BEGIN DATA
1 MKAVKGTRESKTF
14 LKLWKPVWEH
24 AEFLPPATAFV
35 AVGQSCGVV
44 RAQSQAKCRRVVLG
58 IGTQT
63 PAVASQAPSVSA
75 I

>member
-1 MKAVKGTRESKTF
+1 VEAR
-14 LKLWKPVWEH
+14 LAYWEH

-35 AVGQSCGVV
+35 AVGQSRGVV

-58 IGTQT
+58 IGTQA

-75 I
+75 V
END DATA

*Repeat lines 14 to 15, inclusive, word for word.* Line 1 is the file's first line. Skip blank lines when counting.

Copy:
-35 AVGQSCGVV
+35 AVGQSRGVV